Figure 2: Flow cytometry profiles. Representative flow dot plots of control cells compared to cells transduced with either SHC002V or CLS-NCG-8 analyzed on culture day 14.

To explore potential effects of puromycin selection on the RNA-Seq profiles of human primary erythroblasts, live cells from six healthy adult human donors were sorted on culture day 14, and RNA was extracted using the miRNeasy mini kit (Qiagen). Globin messages were depleted from 1.0 μg of total RNA using the GLOBINclear Human Kit and rRNA was depleted using the Ribo-Zero Gold rRNA Removal Kit (Human/ Mouse/Rat). After polyA-selection and depletion, the total RNA was used for cDNA library generation. An Illumina HiSeq 2000 (version 3 chemistry) was utilized to sequence the pooled libraries on multiple lanes. At least 40 million 101 base pair reads were achieved.

The Illumina sequence reads were aligned against human genome build hg19 via Illumina sequencing software, Real-Time Analysis version 1.13.48, CASAVA version 1.8.2 and Efficient Large-Scale Alignment of Nucleotide Databases (ELAND) mapping algorithm. The separate lane reads were merged into BAM files, which were loaded into the SamtoFastq tool to generate FASTQ files. Each FASTQ file was processed with FASTQ-Trimmer module and FASTQ-Masker module of FASTX-Toolkit (version 0.0.14) to trim 21 base pair from the end and mask any sequence base with a quality score less than 30 with an N to generate a final 80 base pair FASTQ file for aligning against the Human Genome hg19 build with Spliced Transcripts Alignment to a Reference (STAR) software [11]. Quantitation of 26,363 named gene transcripts was performed using HTseq. Differential gene expression analysis was performed with DESeq2 based on applying negative binomial generalized linear models in R package and R-Studio to compare the expression levels of each transcript between SHC002V, CLS-NCG-8, and control samples. After applying the Benjamini- Hochberg procedure, genes were considered significantly up- or downregulated if the adjusted p-value of the test statistics was less than the false discovery rate (FDR<0.01) with log2 of ≥1 for up-regulated or ≤-1 for down-regulated genes and baseMean value above 25. The same bioinformatics procedure was then repeated to quantify the effects of inter-donor variation by comparing multiple donors within SHC002V, CLS-NCG-8, and control. RNA-Seq Bam files from each experiment were deposited in Gene Expression Omnibus (GEO, https://www. and released to the public: SRP097005 (Adult CD34+), SRP097630 (Cord CD34+), SRP096196 (CLS-NCG-8), and SRP098089 (SHC002V).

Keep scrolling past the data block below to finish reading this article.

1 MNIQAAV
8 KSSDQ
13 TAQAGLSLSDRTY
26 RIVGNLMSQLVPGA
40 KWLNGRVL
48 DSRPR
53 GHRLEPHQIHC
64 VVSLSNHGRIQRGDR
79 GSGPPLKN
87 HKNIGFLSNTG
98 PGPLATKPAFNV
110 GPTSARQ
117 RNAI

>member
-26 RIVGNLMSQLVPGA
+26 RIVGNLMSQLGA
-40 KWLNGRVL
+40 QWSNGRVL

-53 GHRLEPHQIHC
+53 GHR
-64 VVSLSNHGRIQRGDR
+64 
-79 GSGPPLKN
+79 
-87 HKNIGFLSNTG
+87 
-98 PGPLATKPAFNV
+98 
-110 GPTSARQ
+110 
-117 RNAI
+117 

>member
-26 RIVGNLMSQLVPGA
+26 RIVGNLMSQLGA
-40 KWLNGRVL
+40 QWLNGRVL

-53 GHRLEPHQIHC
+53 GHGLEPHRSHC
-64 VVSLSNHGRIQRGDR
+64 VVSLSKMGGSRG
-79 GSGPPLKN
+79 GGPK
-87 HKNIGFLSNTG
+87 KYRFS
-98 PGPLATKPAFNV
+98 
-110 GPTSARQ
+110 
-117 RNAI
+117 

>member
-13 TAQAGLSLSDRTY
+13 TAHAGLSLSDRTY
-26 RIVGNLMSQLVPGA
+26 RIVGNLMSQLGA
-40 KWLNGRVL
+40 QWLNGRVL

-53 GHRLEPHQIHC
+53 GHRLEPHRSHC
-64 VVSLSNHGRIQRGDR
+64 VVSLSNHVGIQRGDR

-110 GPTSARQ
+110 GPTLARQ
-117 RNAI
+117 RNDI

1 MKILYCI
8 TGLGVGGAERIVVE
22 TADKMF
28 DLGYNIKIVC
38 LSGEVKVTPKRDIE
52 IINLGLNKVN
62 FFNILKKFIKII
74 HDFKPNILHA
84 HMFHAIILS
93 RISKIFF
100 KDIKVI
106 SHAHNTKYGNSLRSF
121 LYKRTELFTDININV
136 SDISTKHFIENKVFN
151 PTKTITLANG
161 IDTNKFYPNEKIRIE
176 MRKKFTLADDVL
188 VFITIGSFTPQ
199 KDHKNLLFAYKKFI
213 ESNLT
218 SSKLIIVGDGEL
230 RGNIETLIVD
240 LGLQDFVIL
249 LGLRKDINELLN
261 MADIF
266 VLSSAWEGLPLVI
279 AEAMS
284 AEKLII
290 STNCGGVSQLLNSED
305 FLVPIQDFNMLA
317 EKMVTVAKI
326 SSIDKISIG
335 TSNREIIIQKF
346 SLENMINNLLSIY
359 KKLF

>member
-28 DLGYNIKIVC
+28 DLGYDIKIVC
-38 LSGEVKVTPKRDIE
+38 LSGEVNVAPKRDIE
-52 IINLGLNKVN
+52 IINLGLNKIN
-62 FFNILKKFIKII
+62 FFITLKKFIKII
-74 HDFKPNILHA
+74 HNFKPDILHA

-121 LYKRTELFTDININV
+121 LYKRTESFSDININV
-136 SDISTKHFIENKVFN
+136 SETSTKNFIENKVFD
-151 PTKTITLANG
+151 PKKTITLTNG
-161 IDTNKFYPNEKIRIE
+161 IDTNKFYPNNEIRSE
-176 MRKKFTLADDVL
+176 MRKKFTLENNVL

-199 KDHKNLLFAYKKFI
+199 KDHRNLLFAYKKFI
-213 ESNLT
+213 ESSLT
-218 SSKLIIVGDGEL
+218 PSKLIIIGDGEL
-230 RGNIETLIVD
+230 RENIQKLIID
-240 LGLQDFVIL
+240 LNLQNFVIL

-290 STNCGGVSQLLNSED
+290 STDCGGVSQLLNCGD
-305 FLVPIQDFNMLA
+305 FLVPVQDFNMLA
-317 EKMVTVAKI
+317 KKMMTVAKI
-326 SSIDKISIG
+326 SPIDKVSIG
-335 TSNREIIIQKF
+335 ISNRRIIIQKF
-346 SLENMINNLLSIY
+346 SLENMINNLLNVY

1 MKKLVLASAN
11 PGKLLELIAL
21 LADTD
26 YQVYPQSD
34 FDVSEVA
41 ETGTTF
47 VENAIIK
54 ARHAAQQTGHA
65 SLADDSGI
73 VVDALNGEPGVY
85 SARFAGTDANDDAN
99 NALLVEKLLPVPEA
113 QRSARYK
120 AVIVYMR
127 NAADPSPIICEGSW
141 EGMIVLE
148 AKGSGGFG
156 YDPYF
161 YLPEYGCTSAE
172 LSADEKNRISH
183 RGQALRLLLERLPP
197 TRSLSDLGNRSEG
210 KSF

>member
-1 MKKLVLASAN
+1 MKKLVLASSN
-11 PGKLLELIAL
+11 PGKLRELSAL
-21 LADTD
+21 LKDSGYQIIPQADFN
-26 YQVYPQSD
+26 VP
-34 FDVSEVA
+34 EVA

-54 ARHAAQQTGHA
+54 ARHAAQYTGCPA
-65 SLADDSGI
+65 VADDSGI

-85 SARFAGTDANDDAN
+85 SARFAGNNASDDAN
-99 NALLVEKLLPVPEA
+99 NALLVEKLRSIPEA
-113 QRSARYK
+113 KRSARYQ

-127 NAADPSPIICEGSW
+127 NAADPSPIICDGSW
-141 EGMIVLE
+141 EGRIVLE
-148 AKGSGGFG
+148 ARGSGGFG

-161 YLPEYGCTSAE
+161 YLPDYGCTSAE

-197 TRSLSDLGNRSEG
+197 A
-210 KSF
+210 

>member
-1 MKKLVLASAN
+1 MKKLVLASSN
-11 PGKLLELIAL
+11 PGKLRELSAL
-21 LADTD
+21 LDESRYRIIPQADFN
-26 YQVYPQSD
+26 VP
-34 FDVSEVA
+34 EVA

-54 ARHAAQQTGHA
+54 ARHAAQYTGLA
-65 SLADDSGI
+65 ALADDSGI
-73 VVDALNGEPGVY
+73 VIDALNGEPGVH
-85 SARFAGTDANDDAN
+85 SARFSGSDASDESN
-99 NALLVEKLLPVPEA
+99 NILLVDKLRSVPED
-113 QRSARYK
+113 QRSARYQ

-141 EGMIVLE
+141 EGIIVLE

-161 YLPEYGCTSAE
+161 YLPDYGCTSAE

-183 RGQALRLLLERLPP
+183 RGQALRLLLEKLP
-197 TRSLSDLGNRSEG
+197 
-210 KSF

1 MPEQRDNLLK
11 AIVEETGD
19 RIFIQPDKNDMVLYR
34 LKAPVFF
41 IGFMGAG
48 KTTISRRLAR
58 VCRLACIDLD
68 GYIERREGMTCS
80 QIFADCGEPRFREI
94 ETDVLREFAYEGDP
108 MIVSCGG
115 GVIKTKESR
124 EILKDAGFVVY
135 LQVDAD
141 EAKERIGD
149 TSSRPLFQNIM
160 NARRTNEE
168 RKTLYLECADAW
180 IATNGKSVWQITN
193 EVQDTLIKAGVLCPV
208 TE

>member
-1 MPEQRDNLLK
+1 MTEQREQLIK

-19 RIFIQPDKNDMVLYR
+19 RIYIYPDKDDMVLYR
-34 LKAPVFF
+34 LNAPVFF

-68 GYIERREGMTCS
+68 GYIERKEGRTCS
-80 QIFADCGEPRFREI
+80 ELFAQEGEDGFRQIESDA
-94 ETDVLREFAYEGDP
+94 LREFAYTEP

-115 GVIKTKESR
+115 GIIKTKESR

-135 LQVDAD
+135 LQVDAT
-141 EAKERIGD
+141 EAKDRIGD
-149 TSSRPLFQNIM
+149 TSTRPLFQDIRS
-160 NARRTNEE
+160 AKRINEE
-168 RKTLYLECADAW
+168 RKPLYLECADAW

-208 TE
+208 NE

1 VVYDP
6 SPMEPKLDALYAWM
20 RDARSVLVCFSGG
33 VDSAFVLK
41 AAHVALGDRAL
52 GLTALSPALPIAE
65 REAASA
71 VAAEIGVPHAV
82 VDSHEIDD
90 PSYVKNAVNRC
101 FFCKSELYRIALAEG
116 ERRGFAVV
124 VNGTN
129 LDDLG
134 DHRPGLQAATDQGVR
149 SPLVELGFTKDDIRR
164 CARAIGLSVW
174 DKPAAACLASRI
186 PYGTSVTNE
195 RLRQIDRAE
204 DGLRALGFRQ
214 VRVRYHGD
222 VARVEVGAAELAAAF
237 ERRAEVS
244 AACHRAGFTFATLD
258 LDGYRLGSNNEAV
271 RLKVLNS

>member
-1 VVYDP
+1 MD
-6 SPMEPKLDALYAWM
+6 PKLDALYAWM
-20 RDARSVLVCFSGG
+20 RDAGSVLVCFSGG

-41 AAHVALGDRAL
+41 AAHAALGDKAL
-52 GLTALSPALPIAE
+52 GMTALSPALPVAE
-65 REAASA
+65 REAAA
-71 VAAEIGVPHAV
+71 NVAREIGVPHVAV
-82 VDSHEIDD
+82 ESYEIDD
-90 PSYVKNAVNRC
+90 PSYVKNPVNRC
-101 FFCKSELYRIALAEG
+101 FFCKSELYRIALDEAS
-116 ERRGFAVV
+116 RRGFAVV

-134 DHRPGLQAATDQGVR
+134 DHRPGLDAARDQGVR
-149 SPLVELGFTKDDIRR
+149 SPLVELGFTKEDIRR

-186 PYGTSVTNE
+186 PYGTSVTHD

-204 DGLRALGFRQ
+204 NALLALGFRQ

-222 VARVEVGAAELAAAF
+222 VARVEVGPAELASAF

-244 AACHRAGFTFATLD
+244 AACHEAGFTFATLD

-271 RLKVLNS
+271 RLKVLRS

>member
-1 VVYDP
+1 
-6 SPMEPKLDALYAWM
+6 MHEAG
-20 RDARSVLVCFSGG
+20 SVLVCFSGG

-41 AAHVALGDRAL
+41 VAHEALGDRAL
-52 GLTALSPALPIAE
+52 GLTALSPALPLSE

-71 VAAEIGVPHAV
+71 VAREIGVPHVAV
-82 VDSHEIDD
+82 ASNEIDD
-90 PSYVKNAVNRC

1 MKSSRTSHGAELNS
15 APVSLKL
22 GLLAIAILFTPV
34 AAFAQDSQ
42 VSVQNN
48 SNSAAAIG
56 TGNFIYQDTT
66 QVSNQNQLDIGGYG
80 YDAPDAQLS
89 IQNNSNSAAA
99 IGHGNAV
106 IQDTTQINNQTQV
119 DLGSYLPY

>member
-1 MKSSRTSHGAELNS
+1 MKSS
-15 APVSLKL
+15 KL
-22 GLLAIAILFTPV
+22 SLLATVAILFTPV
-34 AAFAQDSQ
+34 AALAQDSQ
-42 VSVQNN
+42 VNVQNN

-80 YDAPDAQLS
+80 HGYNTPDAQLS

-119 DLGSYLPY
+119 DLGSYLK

The results showed that SHC002V significantly affected expression of 1560 genes (898 down-regulated, 662 up-regulated), comprising approximately 5.9% of the identified transcripts. Whereas, CLSNCG- 8 had a total of 1414 significantly differentially expressed genes (representing approximately 5.4% of the total profile), with 811 downregulated and 603 up-regulated. Each of these vectors has a different recombinant lentivirus encoding the puromycin N-acetyltransferase gene, a 600-nucleotide fragment originating from Lactobacillus harbinensis. Consequently, comparisons between SHC002V and CLSNCG- 8 revealed only 5 genes to be significantly differentially expressed (less than 0.1% of the total gene IDs), suggesting that both lentiviruses had similar effects on the transcriptome profiles of the samples.

To determine the effects of inter-donor variation upon the RNASeq profiles, donors within the same condition were compared. The inter-donor variation tests between the control, SHC002V, and CLSNCG- 8 revealed only 4, 0, and 2 significantly differentially expressed genes, respectively, which is less than 0.1% of the total number of genes identified. Thus, neither differences in cell maturation, nor inter-donor variation in RNA-Seq profiles likely caused the significant differences between the gene profiles of puromycin selected and non-transduced samples (Table 1 and Figure 3).